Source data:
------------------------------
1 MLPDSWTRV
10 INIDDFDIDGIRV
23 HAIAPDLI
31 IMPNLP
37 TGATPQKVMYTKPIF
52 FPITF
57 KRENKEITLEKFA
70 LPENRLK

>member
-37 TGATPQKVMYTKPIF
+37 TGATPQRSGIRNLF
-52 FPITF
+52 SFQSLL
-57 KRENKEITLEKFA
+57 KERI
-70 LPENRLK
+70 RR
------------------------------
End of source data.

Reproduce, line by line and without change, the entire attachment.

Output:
1 MLPDSWTRV
10 INIDDFDIDGIRV
23 HAIAPDLI
31 IMPNLP
37 TGATPQKVMYTKPIF
52 FPITF
57 KRENKEITLEKFA
70 LPENRLK

>member
-37 TGATPQKVMYTKPIF
+37 TGATPQRSGIRNLF
-52 FPITF
+52 SFQSLL
-57 KRENKEITLEKFA
+57 KERI
-70 LPENRLK
+70 RR